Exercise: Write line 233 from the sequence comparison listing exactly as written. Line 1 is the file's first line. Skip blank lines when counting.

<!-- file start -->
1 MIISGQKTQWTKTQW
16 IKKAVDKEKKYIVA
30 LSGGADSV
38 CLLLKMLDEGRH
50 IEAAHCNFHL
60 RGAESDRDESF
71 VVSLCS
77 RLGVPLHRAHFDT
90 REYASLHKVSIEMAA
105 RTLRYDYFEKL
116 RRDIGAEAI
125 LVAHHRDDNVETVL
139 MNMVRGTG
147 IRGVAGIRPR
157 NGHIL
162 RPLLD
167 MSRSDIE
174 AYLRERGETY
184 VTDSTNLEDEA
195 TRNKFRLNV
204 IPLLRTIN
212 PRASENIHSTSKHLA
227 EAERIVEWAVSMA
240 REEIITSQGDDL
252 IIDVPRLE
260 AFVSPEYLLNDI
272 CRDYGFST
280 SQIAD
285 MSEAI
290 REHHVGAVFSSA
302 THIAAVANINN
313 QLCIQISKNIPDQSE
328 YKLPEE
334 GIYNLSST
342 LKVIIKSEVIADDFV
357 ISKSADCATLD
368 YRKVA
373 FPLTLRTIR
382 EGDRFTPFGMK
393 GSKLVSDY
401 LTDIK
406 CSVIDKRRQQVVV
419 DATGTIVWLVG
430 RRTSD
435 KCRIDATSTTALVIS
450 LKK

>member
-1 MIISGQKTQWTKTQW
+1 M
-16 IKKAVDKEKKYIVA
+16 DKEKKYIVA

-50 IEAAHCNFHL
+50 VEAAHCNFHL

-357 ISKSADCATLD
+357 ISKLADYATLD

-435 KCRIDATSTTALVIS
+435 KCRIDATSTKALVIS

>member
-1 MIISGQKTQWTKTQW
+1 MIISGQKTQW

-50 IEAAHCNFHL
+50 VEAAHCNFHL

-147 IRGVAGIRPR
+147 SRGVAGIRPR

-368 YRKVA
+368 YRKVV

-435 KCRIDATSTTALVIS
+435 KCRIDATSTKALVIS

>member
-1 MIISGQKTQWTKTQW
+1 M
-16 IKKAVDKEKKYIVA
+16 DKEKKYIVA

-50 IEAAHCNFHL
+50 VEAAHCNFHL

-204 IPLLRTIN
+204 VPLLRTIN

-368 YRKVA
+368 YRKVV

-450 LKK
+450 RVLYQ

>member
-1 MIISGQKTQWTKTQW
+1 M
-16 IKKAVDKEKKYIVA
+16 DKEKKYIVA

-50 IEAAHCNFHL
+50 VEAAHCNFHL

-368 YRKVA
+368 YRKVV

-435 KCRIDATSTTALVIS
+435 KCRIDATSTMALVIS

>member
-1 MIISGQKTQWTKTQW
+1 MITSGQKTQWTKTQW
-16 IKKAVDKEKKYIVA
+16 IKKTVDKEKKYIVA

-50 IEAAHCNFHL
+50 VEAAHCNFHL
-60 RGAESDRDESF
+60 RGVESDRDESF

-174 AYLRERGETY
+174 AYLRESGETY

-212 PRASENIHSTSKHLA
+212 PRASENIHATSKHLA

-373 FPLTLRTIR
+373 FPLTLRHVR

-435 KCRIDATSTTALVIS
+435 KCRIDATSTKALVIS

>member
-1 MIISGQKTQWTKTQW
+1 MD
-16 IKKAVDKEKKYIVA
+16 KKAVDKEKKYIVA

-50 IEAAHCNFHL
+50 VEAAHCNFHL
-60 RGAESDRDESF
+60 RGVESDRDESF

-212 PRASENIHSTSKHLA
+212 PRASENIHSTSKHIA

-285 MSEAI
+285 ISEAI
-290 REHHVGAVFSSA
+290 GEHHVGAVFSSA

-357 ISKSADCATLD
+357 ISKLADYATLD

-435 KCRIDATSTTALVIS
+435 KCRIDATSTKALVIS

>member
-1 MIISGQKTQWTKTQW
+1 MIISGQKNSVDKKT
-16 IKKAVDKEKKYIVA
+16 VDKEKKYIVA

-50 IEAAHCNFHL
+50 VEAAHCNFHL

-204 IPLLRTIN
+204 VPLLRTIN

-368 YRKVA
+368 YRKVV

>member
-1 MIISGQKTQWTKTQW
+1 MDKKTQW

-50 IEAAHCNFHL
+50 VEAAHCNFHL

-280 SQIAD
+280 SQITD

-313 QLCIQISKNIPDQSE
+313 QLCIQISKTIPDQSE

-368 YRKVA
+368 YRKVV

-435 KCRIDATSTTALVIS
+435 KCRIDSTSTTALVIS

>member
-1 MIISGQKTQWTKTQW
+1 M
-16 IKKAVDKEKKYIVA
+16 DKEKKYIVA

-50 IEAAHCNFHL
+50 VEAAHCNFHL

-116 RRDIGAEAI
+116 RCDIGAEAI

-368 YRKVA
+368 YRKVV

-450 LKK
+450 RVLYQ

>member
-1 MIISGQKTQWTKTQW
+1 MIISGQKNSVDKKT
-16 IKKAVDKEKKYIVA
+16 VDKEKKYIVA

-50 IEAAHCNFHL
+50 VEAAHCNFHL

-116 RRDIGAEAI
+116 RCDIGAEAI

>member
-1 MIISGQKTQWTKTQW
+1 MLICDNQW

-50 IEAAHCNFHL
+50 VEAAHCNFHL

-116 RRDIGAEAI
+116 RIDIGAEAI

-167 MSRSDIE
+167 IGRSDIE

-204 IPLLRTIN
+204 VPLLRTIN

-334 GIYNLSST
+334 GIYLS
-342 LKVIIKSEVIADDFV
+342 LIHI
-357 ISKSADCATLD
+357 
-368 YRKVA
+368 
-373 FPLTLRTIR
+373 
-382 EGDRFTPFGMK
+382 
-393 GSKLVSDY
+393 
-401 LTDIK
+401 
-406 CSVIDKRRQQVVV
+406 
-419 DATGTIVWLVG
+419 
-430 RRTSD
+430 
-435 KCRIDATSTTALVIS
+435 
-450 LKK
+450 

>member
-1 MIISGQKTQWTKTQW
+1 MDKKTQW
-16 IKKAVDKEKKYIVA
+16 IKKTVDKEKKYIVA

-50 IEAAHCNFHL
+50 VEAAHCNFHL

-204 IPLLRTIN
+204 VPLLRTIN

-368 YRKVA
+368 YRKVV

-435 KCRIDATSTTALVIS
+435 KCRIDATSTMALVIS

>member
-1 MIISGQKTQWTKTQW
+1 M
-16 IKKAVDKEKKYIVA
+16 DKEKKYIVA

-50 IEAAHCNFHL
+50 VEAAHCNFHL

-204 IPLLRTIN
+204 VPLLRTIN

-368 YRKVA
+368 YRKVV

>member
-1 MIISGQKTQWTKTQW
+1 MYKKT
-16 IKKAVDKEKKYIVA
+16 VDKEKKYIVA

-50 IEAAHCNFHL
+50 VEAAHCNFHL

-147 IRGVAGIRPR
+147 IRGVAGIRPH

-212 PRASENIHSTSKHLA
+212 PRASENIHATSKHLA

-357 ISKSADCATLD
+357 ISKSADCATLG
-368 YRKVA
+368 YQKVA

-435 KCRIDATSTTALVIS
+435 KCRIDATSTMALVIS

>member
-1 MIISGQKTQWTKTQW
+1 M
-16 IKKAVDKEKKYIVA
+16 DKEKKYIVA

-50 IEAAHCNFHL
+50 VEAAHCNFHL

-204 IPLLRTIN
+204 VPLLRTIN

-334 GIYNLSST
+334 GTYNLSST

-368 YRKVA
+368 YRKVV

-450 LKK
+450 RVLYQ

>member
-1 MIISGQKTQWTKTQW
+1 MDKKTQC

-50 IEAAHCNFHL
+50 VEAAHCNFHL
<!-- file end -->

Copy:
+204 VPLLRTIN